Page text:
I turned on “comment approval” a while back and used to get e-mails
telling me comments were waiting. Apparently my Spam filter was
eating them, so I apologize to Daniel who posted several notes, in
particular this one:
Mano seems quite bullish on the notion of designers and developers seamlessly interoperating…
People I’ve discussed it with are skeptical – we’ve been promised
the same with visual interdev, asp.net, etc. but it has fallen down in
real-world practice on big systems.
What are your thoughts about making this work in the “real world”
— i.e. without world-class designers like Mano who grok the technology
AND have the design chops. Will I be able to allow your average graphic
designer/artist type who’s never seen a line of C# check in to my
Thanks for your great demo and for what looks to be a sweet product.
Cheers – Daniel
I’ve heard this criticism before and it is completely valid. I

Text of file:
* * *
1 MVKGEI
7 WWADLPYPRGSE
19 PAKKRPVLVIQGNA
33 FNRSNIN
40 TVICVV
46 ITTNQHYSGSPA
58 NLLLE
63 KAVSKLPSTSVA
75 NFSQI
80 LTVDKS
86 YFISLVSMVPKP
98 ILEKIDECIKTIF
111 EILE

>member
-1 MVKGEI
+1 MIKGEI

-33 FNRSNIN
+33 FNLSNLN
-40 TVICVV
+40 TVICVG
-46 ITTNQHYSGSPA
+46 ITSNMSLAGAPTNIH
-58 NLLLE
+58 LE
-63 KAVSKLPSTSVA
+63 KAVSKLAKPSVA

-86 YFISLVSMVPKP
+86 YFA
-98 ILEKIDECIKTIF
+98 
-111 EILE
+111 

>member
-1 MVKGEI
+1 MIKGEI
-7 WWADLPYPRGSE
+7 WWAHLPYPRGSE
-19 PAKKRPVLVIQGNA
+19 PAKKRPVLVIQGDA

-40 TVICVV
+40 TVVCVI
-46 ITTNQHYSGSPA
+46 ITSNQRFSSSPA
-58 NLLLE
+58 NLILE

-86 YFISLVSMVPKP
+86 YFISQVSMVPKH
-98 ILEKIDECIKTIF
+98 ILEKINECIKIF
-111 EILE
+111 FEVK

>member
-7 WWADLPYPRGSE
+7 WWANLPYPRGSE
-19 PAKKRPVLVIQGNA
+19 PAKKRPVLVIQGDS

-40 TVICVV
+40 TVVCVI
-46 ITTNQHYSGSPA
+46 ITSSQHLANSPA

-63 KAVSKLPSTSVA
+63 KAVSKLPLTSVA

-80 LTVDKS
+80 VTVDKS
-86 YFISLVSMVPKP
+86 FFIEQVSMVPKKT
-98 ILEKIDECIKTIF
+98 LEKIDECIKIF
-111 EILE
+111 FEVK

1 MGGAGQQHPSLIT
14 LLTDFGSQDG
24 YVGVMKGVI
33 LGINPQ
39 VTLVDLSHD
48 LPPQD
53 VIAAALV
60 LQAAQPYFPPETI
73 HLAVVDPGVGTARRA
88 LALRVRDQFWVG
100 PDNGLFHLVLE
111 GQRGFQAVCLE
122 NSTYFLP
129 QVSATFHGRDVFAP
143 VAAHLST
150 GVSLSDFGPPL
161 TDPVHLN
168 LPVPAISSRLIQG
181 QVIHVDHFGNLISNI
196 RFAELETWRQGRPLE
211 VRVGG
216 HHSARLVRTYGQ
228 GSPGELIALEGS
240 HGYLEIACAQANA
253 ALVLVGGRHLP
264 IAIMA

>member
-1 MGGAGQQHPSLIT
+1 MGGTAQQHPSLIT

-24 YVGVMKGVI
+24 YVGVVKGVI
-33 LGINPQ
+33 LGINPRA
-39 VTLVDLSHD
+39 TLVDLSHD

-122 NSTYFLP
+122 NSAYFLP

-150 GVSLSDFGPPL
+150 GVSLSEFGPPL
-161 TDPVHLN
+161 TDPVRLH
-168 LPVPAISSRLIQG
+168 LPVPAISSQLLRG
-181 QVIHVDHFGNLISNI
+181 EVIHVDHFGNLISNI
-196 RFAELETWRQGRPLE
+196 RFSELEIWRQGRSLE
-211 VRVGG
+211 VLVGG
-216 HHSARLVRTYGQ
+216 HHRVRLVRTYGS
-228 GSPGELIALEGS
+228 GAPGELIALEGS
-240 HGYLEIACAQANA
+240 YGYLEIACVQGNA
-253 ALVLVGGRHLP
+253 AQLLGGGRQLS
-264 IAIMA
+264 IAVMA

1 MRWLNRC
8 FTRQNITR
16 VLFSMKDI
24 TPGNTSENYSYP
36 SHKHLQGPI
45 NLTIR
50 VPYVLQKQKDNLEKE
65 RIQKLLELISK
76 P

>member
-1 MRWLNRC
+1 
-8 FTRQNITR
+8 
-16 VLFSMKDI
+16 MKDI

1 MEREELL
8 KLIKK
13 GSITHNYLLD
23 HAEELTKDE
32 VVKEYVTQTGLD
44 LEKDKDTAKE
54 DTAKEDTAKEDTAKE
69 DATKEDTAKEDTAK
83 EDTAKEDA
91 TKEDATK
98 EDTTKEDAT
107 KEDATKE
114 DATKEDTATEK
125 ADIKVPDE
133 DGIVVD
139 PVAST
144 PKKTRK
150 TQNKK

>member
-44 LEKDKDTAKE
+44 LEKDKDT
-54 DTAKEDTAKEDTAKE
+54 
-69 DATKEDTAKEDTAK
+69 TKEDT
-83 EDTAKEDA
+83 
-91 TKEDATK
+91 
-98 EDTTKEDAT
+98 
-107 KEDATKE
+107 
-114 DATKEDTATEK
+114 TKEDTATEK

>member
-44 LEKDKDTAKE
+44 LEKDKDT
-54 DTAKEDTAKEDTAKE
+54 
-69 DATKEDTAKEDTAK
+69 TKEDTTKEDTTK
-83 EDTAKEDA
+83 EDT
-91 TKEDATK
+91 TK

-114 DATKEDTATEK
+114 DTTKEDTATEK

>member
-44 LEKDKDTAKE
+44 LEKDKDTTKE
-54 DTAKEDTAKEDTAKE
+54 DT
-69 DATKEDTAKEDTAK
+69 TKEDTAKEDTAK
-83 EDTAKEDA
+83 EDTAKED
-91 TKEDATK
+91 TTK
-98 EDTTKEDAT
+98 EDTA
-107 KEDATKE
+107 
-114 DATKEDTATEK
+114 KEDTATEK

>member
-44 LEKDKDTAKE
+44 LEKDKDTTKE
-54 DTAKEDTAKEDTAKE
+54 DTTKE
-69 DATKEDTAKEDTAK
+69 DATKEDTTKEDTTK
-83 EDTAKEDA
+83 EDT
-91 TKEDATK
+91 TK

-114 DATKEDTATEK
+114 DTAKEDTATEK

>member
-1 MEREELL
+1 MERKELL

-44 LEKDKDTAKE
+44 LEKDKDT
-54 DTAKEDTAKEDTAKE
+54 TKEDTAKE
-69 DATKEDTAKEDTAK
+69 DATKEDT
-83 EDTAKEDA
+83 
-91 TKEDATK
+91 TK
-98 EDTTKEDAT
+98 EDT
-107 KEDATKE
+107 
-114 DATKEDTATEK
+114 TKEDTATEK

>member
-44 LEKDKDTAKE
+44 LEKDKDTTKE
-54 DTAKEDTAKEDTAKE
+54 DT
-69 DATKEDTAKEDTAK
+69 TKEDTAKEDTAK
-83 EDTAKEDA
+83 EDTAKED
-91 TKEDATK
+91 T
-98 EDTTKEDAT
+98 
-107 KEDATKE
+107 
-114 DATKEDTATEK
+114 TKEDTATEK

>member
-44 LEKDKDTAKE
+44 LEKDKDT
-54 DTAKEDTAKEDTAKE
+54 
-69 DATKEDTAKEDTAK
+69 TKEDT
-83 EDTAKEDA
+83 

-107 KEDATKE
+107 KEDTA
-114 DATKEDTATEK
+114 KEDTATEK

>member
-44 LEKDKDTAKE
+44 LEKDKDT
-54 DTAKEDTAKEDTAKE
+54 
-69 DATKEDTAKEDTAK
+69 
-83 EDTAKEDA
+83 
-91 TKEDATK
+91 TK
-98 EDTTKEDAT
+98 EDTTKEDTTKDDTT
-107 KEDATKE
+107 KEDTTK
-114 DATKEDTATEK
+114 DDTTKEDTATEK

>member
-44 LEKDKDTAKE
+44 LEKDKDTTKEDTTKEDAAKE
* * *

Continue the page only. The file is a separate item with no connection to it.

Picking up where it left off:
don’t think we’re doing a lot different as far as just splitting up the
design from the code than ASP.NET etc. have done. In Avalon we do
have a platform that was developed from the start with designers and
tools in mind, so I think we have some advantages over HTML with its
mongrel origins in the mind of Tim B-L and the browser warriors.
But I think the real point we’re trying to make is that this sort of
workflow has never been possible for “desktop” applications
before. This is part of the “best of the web” (hopefully made
somewhat better) applied back to the “best of Windows”.
We have tested Sparkle with non-Mano designers. The early results
are mixed but promising. I’ll write soon about the
Model/View/ViewModel pattern our development team uses to try to
maximize our designers.